LITTLE ROCK — The lack of a reauthorized farm bill is getting critical for Arkansas farmers who need to apply for crop loans, the president of Arkansas Farm Bureau said Wednesday.

LITTLE ROCK — The lack of a reauthorized farm bill is getting critical for Arkansas farmers who need to apply for crop loans, the president of Arkansas Farm Bureau said Wednesday.

"Producers are already lining up their finances for next year, and they have nothing, nothing to take to their lenders right now," Randy Veach told reporters after giving a talk on the farm bill at the organization’s annual convention in Little Rock. "The farm bill has expired, we don’t have an extension, we don’t have a new farm bill, so we have nothing right now."

Congress last approved a farm bill in 2008. That bill expired in 2012, but Congress passed a one-year reauthorization that expired Sept. 30 of this year.

The House and Senate have approved differing versions of a proposed farm bill. A conference committee that includes Sen. John Boozman, R-Ark., and Rep. Rick Crawford, R-Jonesboro, has a Dec. 13 deadline to hammer out a compromise bill.

"It’s very critical, and every day that goes by it gets more critical that we have something that we can depend on, either a five-year comprehensive farm bill or an extension of this one that we can take to our lenders and get a crop loan," Veach said.

In his talk at the convention, Veach said that if Congress fails to pass a new farm bill or another extension, it would not only be farmers who suffer.

Without a new or reauthorized bill, the nation’s farm policy would revert to what is known as permanent law, a farm bill that was passed in 1938 and amended in 1949. That bill requires the government to buy products made from milk at a price based on what it cost farmers to produce milk decades ago, adjusted for inflation to today’s dollars, and that price is expected to affect the price of milk at grocery stores.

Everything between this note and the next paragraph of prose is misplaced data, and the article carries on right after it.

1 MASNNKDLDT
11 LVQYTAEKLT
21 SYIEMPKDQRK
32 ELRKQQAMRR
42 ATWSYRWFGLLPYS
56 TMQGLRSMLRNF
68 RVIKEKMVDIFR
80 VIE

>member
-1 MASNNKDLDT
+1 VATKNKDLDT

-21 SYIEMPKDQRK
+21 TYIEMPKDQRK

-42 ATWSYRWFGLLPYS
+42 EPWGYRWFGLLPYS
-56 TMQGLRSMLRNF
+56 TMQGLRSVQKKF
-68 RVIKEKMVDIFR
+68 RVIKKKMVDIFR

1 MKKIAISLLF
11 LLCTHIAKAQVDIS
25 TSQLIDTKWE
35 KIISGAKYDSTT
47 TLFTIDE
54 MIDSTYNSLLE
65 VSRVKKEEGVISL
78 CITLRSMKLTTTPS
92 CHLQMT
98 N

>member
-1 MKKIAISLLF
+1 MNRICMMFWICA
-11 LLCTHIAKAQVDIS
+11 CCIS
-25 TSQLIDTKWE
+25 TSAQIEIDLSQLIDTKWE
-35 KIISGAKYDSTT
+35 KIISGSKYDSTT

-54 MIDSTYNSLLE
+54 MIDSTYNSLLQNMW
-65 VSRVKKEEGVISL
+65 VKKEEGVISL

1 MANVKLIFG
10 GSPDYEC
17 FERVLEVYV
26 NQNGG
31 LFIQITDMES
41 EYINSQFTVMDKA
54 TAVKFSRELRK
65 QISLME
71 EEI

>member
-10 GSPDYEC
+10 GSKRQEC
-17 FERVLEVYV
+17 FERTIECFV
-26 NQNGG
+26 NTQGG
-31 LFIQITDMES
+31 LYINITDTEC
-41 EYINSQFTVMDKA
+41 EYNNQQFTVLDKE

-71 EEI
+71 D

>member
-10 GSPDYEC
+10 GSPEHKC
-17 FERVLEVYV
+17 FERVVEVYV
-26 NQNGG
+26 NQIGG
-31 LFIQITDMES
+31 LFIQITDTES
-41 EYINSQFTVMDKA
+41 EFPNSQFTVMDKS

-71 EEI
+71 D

"You’d have to bring those prices on up, and that’s where you get your $7 and $8 a gallon on milk that would take place if you went back," Veach said.

Veach said the potential effect of reverting to the 1949 law is one of the main things that has motivated lawmakers — including those who do not represent heavily agricultural areas — to renew the farm bill in past years.

Another motivator, he said, has been the fact that since 1977 the farm bill has included funding for food stamps, now known as the Supplemental Nutrition Assistance Program, or SNAP. However, the House’s proposed farm bill would take SNAP funding out of the bill, a move that the Arkansas Farm Bureau opposes.

"There are congressman that live in Los Angeles, San Francisco, New York, some of those areas, that I promise you, they would like to never, ever see another farm bill again or have to vote one one," Veach said. "But when you do nutrition there, it affects all of them. That’s why it’s important to us to keep that coupled together."

Rep. Tom Cotton, R-Dardanelle, supported separating nutrition assistance from the farm bill.

"We just have a disagreement on that one," Veach told reporters. "But he has been supportive of us in a lot of things, and we will continue to work with him."

The House has approved a bill that would cut SNAP funding by $39 billion over 10 years. The Senate has proposed cutting SNAP funding by $4 billion over the same period. Veach said food aid appears to be the biggest point of contention between the House and Senate, although they also differ on various aspects of farm supports.

One thing Veach said is encouraging is the presence of Boozman and Crawford on the conference committee.

"That’s a great opportunity for us in Arkansas, that we have those two in the conference," he said in his talk at the conference. "It’s a big plus for us."